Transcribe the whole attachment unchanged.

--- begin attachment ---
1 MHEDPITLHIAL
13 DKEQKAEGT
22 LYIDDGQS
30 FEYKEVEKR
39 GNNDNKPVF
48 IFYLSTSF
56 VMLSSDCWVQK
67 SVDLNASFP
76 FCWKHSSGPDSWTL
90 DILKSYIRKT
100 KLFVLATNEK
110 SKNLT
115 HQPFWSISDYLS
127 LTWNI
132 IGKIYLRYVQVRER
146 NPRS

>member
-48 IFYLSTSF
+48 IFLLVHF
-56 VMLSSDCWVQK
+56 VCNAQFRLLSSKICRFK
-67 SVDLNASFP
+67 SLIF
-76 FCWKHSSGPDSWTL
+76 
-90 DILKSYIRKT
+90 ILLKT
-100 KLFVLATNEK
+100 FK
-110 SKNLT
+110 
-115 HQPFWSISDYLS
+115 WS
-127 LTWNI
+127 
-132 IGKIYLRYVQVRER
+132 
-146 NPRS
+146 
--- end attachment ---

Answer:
1 MHEDPITLHIAL
13 DKEQKAEGT
22 LYIDDGQS
30 FEYKEVEKR
39 GNNDNKPVF
48 IFYLSTSF
56 VMLSSDCWVQK
67 SVDLNASFP
76 FCWKHSSGPDSWTL
90 DILKSYIRKT
100 KLFVLATNEK
110 SKNLT
115 HQPFWSISDYLS
127 LTWNI
132 IGKIYLRYVQVRER
146 NPRS

>member
-48 IFYLSTSF
+48 IFLLVHF
-56 VMLSSDCWVQK
+56 VCNAQFRLLSSKICRFK
-67 SVDLNASFP
+67 SLIF
-76 FCWKHSSGPDSWTL
+76 
-90 DILKSYIRKT
+90 ILLKT
-100 KLFVLATNEK
+100 FK
-110 SKNLT
+110 
-115 HQPFWSISDYLS
+115 WS
-127 LTWNI
+127 
-132 IGKIYLRYVQVRER
+132 
-146 NPRS
+146 